The promise of improved earnings from tea is expected to become a reality for Kenyan tea farmers as production of purple tea moves to a new level.
The first crop of purple tea which was officially introduced in Kenya in 2013 is now mature and plucking has started
“It takes three years for tea to mature and the crop that farmers planted is now ready for plucking,” said Mr Festus Kaburi the Kangaita Tea Factory manager.
Purple tea is a speciality tea which was developed in Kenya by the Tea Research Institute at the Kangaita station in Kerugoya.
It has a purple pigmentation drawn from a Chinese herb that it was cloned with. Purple tea is rich in anthocyanins which act as antioxidants.
Its high yielding properties make it comparable to the top varieties like TRFK 31/8 and it has wide adaptability suitable for all tea growing areas.
It is also resistant to drought, frost, diseases and pests and has undergone distinctness, uniformity and stability tests.
After its development, it was planted at KTDA’s 600 acre Kangaita farm for initial trials and further research. The farm’s nursery was also used for propagation for sale to farmers.
But even before its official release for commercialization in 2011, farmers had already enthusiastically adopted purple tea leaf on suspicion that it would fetch more than the green leaf.
“People were even stealing twigs for propagation from our farm and selling them,” said Mr Simon Mwangi, the farm manager of KTDA’s Kangaita farm.
The crop that was planted from 2011 by farmers in Kangaita, Murang’a, Thika and Kiambu is gradually maturing and will soon be ready for plucking.
Of all the 66 KTDA tea factories in the country, only Kangaita tea factory has a production line that can process purple tea.
According to Mr Kaburi, conventional CTC processing lines cannot be used to process purple tea.
“This is a separate processing line which is specifically designed for specialty teas,” said Mr Kaburi.
Unlike the conventional CTC line that can only process huge amounts of tea leaf from 30,000kgs upwards, the specialty tea processing line can only produce very small quantities of up to 10kgs of processed tea.
With the specialty tea processing line various types of specialty teas can be produced in small quantities, such as white tea, green tea, purple tea and black orthodox tea.
Purple tea is not fermented like the normal CTC teas so as to maintain its health benefits.
“We have been experimenting with different processing styles so as to bring out the best in purple tea, as research work is ongoing” said Mr Kaburi.
This, according to Mr Kaburi, is part of research and development which also involves lab analysis and offering samples to consumers for feedback.
“The quantities we have been getting are not much but they are slowly increasing” noted Mr Kaburi.
Farmers in Kangaita area who were the first to plant have already started to deliver small quantities of purple tea.
But farmers from areas like Murang’a Kiambu and Thika who had planted purple tea may be forced to mix it with the normal tea during delivery since it cannot be transported to the Kangaita factory.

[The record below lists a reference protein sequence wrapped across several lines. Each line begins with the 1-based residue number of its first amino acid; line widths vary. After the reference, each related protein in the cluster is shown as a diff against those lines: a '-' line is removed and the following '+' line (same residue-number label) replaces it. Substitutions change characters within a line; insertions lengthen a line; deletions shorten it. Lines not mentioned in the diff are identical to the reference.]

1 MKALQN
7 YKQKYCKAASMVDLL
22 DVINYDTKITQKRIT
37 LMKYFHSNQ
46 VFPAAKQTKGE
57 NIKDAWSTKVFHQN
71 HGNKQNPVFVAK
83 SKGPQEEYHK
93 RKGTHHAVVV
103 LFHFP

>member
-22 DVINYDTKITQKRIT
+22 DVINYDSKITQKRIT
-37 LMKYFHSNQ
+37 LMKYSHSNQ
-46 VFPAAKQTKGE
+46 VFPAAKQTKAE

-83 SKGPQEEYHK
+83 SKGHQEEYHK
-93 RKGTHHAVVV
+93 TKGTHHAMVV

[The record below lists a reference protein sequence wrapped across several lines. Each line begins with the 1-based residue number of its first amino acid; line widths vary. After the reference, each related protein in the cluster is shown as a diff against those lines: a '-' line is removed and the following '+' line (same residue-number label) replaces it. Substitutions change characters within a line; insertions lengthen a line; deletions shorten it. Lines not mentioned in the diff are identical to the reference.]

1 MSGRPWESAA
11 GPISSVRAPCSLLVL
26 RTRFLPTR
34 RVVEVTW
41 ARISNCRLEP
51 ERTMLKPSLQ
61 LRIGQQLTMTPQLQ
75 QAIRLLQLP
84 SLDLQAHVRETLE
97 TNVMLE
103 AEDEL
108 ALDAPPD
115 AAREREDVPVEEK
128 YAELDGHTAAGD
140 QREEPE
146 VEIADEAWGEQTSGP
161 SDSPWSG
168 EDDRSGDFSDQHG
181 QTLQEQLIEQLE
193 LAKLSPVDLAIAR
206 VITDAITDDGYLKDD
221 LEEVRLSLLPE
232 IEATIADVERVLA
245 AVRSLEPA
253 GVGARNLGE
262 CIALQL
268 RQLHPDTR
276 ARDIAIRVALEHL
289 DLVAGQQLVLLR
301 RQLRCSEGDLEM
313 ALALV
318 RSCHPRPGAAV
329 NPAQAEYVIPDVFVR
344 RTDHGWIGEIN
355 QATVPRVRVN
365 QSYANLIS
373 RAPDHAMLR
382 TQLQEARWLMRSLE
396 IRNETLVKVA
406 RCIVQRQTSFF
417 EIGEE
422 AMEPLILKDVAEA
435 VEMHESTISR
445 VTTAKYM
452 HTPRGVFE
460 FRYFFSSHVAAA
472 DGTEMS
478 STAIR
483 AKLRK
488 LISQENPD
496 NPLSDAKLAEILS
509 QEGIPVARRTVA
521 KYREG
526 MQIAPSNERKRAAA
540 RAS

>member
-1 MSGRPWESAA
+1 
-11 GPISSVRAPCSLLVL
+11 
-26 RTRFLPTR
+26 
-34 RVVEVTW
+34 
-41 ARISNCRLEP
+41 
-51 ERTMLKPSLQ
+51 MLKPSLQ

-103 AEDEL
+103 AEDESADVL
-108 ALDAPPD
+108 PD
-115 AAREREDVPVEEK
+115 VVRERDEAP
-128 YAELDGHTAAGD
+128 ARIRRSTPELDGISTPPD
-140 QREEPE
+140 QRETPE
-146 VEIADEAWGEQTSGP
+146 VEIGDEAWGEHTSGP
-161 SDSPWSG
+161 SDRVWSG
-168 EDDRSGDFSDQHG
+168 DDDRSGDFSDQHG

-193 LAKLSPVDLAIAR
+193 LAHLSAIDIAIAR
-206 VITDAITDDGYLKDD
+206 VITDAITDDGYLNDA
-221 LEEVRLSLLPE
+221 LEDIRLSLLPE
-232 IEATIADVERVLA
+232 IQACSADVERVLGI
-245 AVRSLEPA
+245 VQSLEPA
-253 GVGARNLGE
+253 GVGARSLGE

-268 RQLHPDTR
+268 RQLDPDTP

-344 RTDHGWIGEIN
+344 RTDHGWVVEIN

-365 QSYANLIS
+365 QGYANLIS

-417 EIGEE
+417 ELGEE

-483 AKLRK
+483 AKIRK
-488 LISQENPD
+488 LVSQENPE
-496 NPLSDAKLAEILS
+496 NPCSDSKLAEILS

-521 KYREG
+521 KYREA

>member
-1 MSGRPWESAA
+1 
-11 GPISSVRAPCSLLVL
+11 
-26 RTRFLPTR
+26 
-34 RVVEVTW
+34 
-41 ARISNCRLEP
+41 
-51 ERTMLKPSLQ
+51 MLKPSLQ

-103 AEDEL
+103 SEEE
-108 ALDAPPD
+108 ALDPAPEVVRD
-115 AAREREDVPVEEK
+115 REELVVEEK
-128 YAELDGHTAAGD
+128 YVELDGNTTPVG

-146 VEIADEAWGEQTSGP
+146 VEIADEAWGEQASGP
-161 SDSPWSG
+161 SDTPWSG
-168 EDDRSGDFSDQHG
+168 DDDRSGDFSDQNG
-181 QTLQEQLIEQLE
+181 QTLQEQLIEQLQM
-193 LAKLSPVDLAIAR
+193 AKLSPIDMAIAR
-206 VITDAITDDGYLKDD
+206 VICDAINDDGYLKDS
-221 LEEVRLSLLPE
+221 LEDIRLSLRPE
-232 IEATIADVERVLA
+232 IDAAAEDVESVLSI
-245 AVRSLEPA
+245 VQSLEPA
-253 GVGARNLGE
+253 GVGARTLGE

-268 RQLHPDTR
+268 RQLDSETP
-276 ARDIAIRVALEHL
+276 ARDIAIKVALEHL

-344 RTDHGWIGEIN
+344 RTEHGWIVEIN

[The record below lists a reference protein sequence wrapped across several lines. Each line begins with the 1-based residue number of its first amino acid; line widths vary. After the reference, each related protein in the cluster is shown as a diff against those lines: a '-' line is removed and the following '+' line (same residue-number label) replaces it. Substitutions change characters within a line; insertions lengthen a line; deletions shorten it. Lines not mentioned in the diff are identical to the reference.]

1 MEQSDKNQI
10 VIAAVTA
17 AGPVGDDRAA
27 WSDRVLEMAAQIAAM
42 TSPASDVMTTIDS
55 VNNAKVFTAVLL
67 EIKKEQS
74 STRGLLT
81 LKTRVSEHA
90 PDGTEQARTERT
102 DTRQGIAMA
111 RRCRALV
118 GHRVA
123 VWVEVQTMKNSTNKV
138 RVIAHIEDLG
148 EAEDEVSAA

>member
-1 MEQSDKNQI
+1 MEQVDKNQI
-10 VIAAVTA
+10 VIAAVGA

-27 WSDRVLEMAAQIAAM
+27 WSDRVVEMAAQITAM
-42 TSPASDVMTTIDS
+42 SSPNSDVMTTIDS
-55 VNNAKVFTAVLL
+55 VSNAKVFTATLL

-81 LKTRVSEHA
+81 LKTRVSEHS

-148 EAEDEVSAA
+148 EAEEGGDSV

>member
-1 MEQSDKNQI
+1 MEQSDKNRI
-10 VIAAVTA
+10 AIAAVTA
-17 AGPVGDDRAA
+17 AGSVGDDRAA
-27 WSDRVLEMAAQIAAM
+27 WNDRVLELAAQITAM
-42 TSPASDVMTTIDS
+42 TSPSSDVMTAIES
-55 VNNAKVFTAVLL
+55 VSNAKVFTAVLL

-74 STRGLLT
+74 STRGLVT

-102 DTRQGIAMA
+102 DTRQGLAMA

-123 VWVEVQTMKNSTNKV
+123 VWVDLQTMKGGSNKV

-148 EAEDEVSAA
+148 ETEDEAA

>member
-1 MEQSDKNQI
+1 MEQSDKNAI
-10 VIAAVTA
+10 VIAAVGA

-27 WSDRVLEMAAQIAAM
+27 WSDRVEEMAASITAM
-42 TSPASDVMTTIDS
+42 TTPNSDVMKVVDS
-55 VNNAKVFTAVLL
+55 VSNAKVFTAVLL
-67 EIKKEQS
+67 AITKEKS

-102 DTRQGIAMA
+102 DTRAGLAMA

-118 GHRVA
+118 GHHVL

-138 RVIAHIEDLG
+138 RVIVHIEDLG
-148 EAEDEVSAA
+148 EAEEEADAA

Due to this, KTDA plans to set up small cottage processing plants to deal with the small quantities of purple tea leaf produced in areas far from the Kangaita factory.
Cottage processing plants are successfully used in China and Sri Lanka in processing small amounts of tea at farm level.
According to Mr Kaburi, most of the purple tea processed at the Kangaita factory is sold through factory gate sales and direct orders from clients or people who visit the factory.
Being a new product both in Kenya and internationally is posing a marketing challenge for KTDA.
The agency’s general manager for sales and marketing Mr Albert Otochi said that the product is still in piloting stage and market research is still continuing.
“This is a new product and we have been sending samples to speciality buyers,” said Mr Otochi.
Countries that are being targeted include the US, Germany and Australia.
Mr Otochi noted that KTDA has been trying both existing and new markets and has been getting positive feedback.
Branding of purple tea is also in the pipeline and the tea agency is expected to soon launch the branded product into the local market.
The product will be placed to appeal to increasingly health conscious Kenyans due to its health benefits.
Studies show that the anthocyanin rich purple tea can be used for their health enhancing properties. Tests show that it helps to prevent some types of cancers and it also slows down aging.
“We want to encourage Kenyans to consume purple tea because of its health benefits,” said Mr Kaburi.
To get maximum benefits, purple tea is best taken without milk which neutralizes its antioxidants. It can even be taken without a sweetener such as sugar but if one must use a sweetener, then honey is the most recommended.
Purple tea is not as bitter as other conventional teas and can be used with only lemon which enhances the purple pigmentation and improves taste.
Producing speciality teas is expected to stem the continued drop in tea earnings caused by a glut in the international market.
Speciality teas are set to earn more revenue for tea farmers even without the need to expand their tea fields.
Once production increases, anthocyanins extracted from purple tea may be used for other industrial applications such as manufacture of food colorants, beer, juice, wines, and nutraceuticals.
If the market starts expanding, KTDA is expected to advice farmers to grow more purple tea to satisfy increased demand.
According to Mr Mwangi, the KTDA Kangaita farm manager, farmers will not require to adopt any new agronomical practices to plant purple tea.
“Its agronomical practices are similar to those of all other tea clones planted in Kenya,” said Mr Mwangi.
Propagation, fertilizer application, disease and pest control and plucking are all done like conventional tea.